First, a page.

SEATTLE -- Thanks to the schedule makers, we have an off-day already to reflect on the Mariners' 2-1 Opening Day win over the Indians. Here are five observations from a fascinating first game.1. This was the best Opening Day win in the Mariners' history
I know, it's easy to forget
SEATTLE -- Thanks to the schedule makers, we have an off-day already to reflect on the Mariners' 2-1 Opening Day win over the Indians. Here are five observations from a fascinating first game.
1. This was the best Opening Day win in the Mariners' history
I know, it's easy to forget the past and throw out bold statements about something that just happened. But ponder this:
Only two previous times in franchise history had Seattle opened a season against a team coming off a 100-plus-win season and the best record in the American League. Only twice had the Mariners faced the reigning Cy Young Award winner. And never had they faced both a 100-win team and the best returning pitcher in the same opener.
That Seattle came out of the gates with a win against a Cleveland club that went 102-60 last season and was throwing Corey Kluber at them is pretty good. Then, toss in the facts that Felix Hernandez summoned up the Felix of old, Nelson Cruz homered on the first pitch he saw and, yes, Ichiro Suzuki returned to the Mariners for a feel-good moment.
Now, top it off with 24-year-old Edwin Diaz closing out the game by striking out the final two batters with runners in scoring position to prevent all the happy from draining out of a sold-out Safeco Field in a heartbreaking second.
So yeah, it was special.
If you're wondering, the past two Cy Young Award winners the Mariners faced on Opening Day were Bartolo Colon with the Angels in 2006 and Pedro Martinez with the Red Sox in '00. Jamie Moyer wound up losing both those battles for Seattle. The two 100-plus-win teams the Mariners opened against were both the A's … and they lost in 1989 and 2003.
2. The Wolfpack certainly worked for a night
Hernandez pitched as well as possibly could be hoped with his 5 1/3 scoreless innings (83 pitches) on two hits. It was impressive in any circumstance, but more so given he'd thrown just eight innings all spring, including three in a Minor League game.
The Mariners then employed the bullpen tactic general manager Jerry Dipoto has talked about all offseason, using five relievers to soak up the last 3 2/3 innings and, voila, a "wolfpack" win. It helps that early off-days will allow relievers to recover. The real challenge will be over the course of the long season, and surely Hernandez, James Paxton and Mike Leake are going to need to pitch deeper most games to make it all work.
3. It's all in the timing
After his late start with a sore right hand, Mitch Haniger looked lost at the plate all spring. He was hitting .162 (6-for-37) with 15 strikeouts before roping a pair of doubles in the Cactus League finale.
But the 27-year-old right fielder apparently found whatever he was looking for as he carried that over to a 3-for-3 Opening Night with a double, making him now 5-for-7 in his career against Kluber. If Haniger stays healthy and takes another step forward this season, he could turn into Dipoto's best acquisition to date.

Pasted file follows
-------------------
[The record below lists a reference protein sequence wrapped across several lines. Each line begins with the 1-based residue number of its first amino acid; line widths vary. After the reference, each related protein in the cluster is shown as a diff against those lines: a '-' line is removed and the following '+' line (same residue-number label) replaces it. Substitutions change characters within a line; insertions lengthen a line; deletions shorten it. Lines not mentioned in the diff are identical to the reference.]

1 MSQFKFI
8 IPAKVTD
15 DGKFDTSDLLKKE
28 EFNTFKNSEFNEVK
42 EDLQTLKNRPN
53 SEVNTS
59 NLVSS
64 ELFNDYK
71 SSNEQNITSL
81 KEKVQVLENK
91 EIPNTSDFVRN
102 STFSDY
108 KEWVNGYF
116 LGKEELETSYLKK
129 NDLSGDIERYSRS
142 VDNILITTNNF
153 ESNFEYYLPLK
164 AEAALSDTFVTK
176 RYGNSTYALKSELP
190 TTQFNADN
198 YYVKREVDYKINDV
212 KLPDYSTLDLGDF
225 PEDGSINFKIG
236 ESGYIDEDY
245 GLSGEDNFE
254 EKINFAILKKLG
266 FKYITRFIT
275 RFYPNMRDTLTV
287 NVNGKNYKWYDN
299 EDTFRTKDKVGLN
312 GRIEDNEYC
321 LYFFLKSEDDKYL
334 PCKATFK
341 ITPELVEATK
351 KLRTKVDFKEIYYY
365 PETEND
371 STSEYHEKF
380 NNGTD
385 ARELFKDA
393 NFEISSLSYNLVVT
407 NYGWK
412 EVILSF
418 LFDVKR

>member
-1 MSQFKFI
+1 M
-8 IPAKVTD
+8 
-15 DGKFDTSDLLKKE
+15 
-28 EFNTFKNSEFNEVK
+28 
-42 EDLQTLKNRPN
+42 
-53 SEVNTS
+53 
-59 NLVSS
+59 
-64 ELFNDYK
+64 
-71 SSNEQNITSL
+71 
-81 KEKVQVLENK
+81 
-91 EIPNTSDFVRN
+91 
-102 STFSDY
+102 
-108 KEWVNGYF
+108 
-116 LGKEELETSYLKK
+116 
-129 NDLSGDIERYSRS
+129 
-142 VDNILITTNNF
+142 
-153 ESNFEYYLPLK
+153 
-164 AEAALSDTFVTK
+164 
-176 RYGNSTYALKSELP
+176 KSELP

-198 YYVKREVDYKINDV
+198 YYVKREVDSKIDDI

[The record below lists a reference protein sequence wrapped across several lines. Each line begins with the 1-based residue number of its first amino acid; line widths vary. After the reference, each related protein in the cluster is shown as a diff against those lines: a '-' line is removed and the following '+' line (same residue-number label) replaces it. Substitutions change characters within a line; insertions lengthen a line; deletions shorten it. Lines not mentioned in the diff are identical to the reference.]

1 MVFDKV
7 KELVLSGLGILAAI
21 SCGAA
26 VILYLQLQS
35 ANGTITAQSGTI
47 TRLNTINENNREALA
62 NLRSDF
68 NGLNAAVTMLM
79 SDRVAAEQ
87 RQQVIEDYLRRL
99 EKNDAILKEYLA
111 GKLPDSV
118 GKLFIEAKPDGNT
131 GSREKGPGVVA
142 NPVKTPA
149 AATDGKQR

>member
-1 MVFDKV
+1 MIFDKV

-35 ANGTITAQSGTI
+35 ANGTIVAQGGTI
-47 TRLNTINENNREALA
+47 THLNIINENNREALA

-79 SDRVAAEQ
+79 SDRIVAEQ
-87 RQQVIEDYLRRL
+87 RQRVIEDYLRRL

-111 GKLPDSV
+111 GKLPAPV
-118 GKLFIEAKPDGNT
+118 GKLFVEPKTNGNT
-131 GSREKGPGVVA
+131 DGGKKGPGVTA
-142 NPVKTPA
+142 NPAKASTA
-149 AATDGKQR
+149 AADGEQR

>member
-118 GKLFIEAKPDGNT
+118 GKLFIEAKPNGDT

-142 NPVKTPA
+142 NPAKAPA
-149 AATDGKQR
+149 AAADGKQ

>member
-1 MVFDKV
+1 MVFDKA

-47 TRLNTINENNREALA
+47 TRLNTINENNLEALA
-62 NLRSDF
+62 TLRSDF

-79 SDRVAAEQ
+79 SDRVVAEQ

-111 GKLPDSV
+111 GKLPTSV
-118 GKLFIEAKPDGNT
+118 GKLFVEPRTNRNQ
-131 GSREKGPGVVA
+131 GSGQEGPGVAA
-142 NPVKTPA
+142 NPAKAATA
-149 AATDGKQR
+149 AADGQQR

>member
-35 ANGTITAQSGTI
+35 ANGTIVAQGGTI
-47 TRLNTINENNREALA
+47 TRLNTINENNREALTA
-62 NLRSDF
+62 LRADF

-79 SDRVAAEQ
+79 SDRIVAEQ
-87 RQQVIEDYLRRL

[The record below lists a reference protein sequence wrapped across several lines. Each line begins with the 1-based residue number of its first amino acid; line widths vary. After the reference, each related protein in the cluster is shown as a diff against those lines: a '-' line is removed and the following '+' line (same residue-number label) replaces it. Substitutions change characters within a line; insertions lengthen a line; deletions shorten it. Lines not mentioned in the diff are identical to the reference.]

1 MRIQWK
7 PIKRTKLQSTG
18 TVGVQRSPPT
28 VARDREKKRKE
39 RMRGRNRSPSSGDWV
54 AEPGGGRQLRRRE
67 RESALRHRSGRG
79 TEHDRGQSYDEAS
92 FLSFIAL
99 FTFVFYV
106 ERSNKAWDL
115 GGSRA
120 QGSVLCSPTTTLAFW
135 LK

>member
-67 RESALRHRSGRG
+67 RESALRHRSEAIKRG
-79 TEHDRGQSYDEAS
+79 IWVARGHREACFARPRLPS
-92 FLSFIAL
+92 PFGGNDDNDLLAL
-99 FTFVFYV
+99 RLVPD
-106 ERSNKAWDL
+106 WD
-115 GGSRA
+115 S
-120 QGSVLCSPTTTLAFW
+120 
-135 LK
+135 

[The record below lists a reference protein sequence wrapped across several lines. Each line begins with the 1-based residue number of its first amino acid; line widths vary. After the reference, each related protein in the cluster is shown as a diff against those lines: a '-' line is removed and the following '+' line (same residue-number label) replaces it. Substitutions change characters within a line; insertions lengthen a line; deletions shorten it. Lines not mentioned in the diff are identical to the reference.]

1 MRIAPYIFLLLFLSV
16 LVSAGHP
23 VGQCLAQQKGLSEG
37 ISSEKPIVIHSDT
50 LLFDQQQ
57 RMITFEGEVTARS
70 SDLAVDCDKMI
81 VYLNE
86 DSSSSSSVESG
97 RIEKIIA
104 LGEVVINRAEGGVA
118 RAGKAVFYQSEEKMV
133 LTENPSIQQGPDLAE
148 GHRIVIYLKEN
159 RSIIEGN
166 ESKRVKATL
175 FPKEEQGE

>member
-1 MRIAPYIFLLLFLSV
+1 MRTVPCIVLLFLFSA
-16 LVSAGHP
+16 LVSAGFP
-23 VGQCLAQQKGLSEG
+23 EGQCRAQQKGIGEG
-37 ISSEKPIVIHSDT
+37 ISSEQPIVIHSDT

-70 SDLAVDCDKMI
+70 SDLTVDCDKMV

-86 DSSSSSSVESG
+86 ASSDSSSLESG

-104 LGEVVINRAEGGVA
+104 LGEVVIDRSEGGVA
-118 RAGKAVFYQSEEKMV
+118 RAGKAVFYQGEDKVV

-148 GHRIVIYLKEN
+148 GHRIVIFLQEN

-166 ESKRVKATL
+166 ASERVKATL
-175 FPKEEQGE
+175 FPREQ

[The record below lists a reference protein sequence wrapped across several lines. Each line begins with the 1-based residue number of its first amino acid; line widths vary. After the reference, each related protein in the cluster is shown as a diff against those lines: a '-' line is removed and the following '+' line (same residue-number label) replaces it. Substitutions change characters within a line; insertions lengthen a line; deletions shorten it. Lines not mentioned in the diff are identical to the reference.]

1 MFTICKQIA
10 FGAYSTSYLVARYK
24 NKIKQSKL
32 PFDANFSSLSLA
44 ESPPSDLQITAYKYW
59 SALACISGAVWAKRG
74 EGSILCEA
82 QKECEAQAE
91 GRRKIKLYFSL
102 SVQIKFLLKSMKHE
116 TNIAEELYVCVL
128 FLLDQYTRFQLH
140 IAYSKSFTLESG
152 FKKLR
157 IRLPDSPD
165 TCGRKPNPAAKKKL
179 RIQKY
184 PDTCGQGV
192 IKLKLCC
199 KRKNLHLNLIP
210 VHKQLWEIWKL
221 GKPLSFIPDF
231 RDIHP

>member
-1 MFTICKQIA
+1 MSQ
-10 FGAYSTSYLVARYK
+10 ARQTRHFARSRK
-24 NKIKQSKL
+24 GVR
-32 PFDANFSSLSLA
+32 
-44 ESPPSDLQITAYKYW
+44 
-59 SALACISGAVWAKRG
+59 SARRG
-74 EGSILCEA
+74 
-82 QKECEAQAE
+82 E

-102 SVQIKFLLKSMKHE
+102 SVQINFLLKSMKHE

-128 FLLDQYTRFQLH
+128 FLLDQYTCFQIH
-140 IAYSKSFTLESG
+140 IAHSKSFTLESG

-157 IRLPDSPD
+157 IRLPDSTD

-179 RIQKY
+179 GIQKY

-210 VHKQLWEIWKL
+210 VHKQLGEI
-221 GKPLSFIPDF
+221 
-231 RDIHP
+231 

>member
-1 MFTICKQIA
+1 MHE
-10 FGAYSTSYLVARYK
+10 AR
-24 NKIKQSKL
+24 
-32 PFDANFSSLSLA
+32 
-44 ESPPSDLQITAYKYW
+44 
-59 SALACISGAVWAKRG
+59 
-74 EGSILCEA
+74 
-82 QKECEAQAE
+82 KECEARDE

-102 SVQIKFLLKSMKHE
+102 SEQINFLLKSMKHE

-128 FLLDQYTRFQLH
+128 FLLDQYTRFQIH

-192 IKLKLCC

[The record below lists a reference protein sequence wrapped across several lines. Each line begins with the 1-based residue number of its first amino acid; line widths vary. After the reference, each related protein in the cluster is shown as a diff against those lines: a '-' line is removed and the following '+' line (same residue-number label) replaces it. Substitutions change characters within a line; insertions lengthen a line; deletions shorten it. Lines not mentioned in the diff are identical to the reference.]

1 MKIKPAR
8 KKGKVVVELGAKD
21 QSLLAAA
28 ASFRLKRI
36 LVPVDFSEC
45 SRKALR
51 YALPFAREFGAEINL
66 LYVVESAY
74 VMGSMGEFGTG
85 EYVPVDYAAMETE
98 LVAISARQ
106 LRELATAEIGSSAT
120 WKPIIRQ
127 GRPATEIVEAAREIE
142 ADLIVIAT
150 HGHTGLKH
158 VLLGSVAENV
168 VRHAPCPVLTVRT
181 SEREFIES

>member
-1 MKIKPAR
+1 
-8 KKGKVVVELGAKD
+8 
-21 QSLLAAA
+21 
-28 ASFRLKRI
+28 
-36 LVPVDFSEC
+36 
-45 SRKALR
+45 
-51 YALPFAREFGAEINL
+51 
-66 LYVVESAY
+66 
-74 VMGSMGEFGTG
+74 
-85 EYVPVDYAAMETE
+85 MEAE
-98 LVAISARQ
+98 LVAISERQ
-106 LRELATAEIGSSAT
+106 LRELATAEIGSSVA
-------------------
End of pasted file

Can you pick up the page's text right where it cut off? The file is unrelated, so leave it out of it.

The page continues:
4. Magical moments for a rookie
Mike Marjama was catching a pregame bullpen session for Mike Leake about three hours before first pitch when he was told, "Hey, Mike Zunino can't go due to his sore side and you're in. And, oh yeah, you're catching Felix Hernandez for the first time in a game in your life."
"You grow up watching Felix pitch on TV and do his opening games," Marjama said. "For me to be a part of that and have the best seat In the house and, really, be a part of history, I'm really truly honored to have this kind of opportunity."
Marjama went 0-for-3 at the plate, getting robbed of a single on a great play by Francisco Lindor on one hard shot up the middle, but he handled Hernandez and the five relievers masterfully. And above all, he stayed in the game despite getting crunched in the hand by an Edwin Encarnacion swing on a catcher's interference in the second inning when Seattle's only option would have been to risk using Zunino or turn to utility man Andrew Romine behind the plate.
"I've been training 28 years of my life for this," Marjama said. "So in my mind, there was no pressure or any of that, it's just excitement and something that goes down, as of now, as the best day of my baseball career."
5. The looming question in left
Ichiro's return certainly provided goosebumps, but it'll be interesting to see how much the Mariners can run the 44-year-old out in left field. With a very limited spring, Ichiro has looked overmatched at the plate so far as he's now 0-for-12 with six strikeouts and two walks in Cactus League and the first regular-season game.
Guillermo Heredia replaced the veteran in the eighth inning for defensive purposes and manager Scott Servais is going to have to decide whether Ichiro has enough left to help win games. Otherwise, Heredia is the better option to start, unless or until the future Hall of Famer finds his timing.
It should be no surprise that left field is the one uncertainty in the Mariners' lineup. When Ichiro took the field, he became Seattle's ninth Opening Day left fielder in the past 11 years.
The revolving door has seen Raul Ibanez (2008), Endy Chavez ('09), Milton Bradley ('10-11), Mike Carp ('12), Michael Morse ('13), Dustin Ackley ('14-15), Norichika Aoki ('16), Jarrod Dyson ('17) and now Ichiro all take their turns.
Greg Johns has covered the Mariners since 1997, and for MLB.com since 2011. Follow him on Twitter @GregJohnsMLB.